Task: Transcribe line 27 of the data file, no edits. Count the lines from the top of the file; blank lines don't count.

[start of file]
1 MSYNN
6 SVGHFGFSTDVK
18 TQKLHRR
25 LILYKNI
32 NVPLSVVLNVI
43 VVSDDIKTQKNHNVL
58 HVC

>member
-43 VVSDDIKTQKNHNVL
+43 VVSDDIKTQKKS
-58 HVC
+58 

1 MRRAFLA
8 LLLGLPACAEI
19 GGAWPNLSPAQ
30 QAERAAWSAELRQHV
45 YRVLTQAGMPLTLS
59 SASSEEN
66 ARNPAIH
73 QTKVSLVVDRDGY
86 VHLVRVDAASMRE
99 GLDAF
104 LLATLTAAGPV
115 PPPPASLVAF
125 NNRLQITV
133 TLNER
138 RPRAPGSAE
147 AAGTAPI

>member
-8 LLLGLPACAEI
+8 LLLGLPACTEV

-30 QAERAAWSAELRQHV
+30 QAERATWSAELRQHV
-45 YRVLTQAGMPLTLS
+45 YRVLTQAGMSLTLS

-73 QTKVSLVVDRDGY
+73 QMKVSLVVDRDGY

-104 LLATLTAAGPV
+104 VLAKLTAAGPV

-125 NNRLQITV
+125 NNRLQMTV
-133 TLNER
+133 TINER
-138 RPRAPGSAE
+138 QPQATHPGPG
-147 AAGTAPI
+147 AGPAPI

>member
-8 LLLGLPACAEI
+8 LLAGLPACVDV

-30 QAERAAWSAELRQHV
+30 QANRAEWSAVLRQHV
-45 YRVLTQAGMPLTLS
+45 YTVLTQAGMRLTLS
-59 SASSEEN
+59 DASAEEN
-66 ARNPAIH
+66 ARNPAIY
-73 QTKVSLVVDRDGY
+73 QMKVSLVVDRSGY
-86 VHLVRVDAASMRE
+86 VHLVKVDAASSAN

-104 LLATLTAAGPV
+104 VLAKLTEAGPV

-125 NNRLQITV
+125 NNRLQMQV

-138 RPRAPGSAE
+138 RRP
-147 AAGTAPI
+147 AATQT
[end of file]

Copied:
138 RPRAPGSAE